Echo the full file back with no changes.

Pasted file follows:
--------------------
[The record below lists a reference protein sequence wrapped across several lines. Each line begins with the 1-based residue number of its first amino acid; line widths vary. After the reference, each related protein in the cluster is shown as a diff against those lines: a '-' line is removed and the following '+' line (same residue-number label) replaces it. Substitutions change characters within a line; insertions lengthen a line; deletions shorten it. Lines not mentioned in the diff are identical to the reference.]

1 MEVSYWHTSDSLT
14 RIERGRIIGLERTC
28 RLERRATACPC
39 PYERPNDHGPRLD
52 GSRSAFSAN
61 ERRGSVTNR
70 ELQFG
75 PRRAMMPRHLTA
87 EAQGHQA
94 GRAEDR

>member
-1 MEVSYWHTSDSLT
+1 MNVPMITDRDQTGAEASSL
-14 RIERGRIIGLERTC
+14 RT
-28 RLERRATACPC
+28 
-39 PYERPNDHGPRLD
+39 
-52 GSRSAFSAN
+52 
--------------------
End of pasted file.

[The record below lists a reference protein sequence wrapped across several lines. Each line begins with the 1-based residue number of its first amino acid; line widths vary. After the reference, each related protein in the cluster is shown as a diff against those lines: a '-' line is removed and the following '+' line (same residue-number label) replaces it. Substitutions change characters within a line; insertions lengthen a line; deletions shorten it. Lines not mentioned in the diff are identical to the reference.]

1 MEVSYWHTSDSLT
14 RIERGRIIGLERTC
28 RLERRATACPC
39 PYERPNDHGPRLD
52 GSRSAFSAN
61 ERRGSVTNR
70 ELQFG
75 PRRAMMPRHLTA
87 EAQGHQA
94 GRAEDR

>member
-1 MEVSYWHTSDSLT
+1 MNVPMITDRDQTGAEASSL
-14 RIERGRIIGLERTC
+14 RT
-28 RLERRATACPC
+28 
-39 PYERPNDHGPRLD
+39 
-52 GSRSAFSAN
+52 